How will BREXIT influence new AML practices?

The UK will officially complete its transition out of the European Union on the 31st December 2020, and many feel the BREXIT preparations have not been adequate, especially in the sense of a trade deal agreement. A no-deal scenario is concerning for many, particularly for compliance in general and AML in particular. So, what does this mean for regulatory compliance? The truth of the matter is that many are not sure how this will impact compliance practices, as key decisions have yet to be made.  The working assumption, therefore, is to assume the UK will be treated as any 3rd country would be.  So, for AML what we will need to understand is the impact of 5 and 6AMLD.  Here is what we know so far:

Current Brexit negotiations:

Neither the UK nor the EU has given any signs of a new trade agreement being agreed upon. With the seven rounds of talks conducted, hopes of a deal being formulated by the end of September are surely beginning to fade, despite the positive rhetoric coming out of Downing Street. The key issues of fishing and the “level playing field” are still dividing the two sides, with no indication of any progress being made.

One of the biggest concerns for those in financial services is that up to 40 equivalency agreements to allow financial institutions to continue to have full access to EU financial markets, will need to be set up before January 2021 [1]. As there are only a few months until the UK’s exit, many are worried this will not be able to be achieved in time. Market access will be determined on a unilateral assessment by the EU of whether UK regulations are as tough as its own [2].

What about 5AMLD?

The UK will still follow 5AMLD – and benefit from – (a European directive which came into force in January this year) until the transition ends. Once the UK has exited the EU, it will be regarded as a third country, meaning CDD checks and other verification processes will be treated differently and will have an impact on trade post-Brexit. Simplified processes will become more robust and deals will take much longer as a result of additional checks given the UK’s new ‘third country’ status. If no-deal results the UK will need to decide if 5AMLD will still be followed. Should the UK relax its 5AMLD measures it could create a more competitive trade environment, however, there would be more room for potential AML threats to occur.

A warning of Money Laundering increasing post BREXIT

Raconteur reported that according to Transparency International, billions of pounds of illicit cash flow through the British economy every year. This is usually done through money which is laundered by purchasing property and businesses[3].  With new trade agreements, the National Crime Agency has warned that trade outside the EU cou ld result in increased corruption and money laundering, as new trade rulings could also mean a weaker system for criminals to circumnavigate. The UK will need to ensure its usually strong AML practises persist[4].

Ultimate Beneficial ownership confusion

What is of major concern for many when looking at 5AMLD and Brexit is the position of the UBO register. There has been confusion around member states creating their UBO registers that would need to be accessible within 18 months of 5AMLD implementation.  The UK government has lacked to give ample information on how those in financial services, should build the architecture for sharing beneficial ownership information[5]. It is an onerous task to complete and many foresee that there will be pressure between the government and the private sector to ensure transparency around what the new UBO laws will entail.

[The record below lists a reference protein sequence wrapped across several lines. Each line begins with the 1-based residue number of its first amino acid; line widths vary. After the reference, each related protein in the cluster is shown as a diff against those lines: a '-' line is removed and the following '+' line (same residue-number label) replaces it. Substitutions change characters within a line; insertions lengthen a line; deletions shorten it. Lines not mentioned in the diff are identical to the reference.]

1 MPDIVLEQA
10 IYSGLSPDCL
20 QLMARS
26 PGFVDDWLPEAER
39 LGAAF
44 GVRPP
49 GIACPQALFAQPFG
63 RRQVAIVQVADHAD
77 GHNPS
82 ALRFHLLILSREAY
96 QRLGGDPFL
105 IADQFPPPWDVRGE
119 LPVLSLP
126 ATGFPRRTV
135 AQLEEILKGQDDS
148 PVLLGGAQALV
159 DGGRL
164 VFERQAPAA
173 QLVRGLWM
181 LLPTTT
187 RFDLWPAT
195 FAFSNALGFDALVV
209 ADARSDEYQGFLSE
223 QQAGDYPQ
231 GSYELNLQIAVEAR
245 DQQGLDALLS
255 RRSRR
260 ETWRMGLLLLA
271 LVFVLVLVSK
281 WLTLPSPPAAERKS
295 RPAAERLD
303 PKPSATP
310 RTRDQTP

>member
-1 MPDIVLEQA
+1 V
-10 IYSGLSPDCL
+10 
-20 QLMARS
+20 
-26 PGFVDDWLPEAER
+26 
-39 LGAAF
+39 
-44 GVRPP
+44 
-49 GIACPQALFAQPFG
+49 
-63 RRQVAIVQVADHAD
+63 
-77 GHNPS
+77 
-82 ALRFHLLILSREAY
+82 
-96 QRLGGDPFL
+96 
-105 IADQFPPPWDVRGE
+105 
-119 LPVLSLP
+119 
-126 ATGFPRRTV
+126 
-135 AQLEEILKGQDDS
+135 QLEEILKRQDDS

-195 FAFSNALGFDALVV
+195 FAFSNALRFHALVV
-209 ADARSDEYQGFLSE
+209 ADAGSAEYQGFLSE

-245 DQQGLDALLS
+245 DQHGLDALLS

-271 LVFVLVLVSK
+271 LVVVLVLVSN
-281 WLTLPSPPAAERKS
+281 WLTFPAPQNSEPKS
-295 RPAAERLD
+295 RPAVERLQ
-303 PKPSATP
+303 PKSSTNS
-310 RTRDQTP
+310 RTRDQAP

Will the UK remain in Europol?

The UK is currently part of Europol and has access to the Europol Information System (EIS), which aggregates data from the national crime databases of all member states and is searchable by law enforcement agencies across the EU[6]. Once split from the EU the UK will most likely leave Europol which will mean losing access to the EIS. For the UK to have access, each member state would need to agree on new bilateral agreements. Notably, this would also impact the work of the NCA as they would have significantly reduced access to European intelligence.

Next steps and resolutions

With new laws on trade as well as the policy on AMLD yet to be defined, even more risk of money laundering could persist, and firms will need to ensure that their AML systems are even more resilient post-BREXIT. As clear compliance regulations and agreements with key EU players that have not been defined, many UK financial services players are investing more in their AML systems. 6AMLD is fast approaching and many are preparing to ensure that post BREXIT they are 6AMLD compliant as the updated legislation intends to increase punishments for money laundering. If a deal results or not, one thing is for certain that the UK regulators will keep to their tough AML measures, so if you are looking for lessened AML regulations post-BREXIT, think again.


List of citations

[1] The Irish Times. “The Irish Times View on Brexit Negotiations: Talks Remain in Deadlock.” The Irish Times, 19 Aug. 2020, Accessed 20 Aug. 2020.

[2] Brunsden, Jim, et al. “Subscribe to Read | Financial Times.” Www.Ft.Com, 17 Aug. 2020, Accessed 24 Aug. 2020.

[3] Wazir, Burhan. “Money Laundering May Rise after Brexit, Here’s Why.” Raconteur, 14 Mar. 2019, Accessed 20 Aug. 2020.

[4] Holdem, Adam. “Will Anti-Money Laundering Compliance Still Apply After Brexit?” Finextra Research, 15 June 2020, Accessed 20 Aug. 2020.

[5] Holdem, Adam. “Will Anti-Money Laundering Compliance Still Apply After Brexit?” Finextra Research, 15 June 2020, Accessed 20 Aug. 2020.

[6] Wazir, Burhan. “Money Laundering May Rise after Brexit, Here’s Why.” Raconteur, 14 Mar. 2019, Accessed 20 Aug. 2020.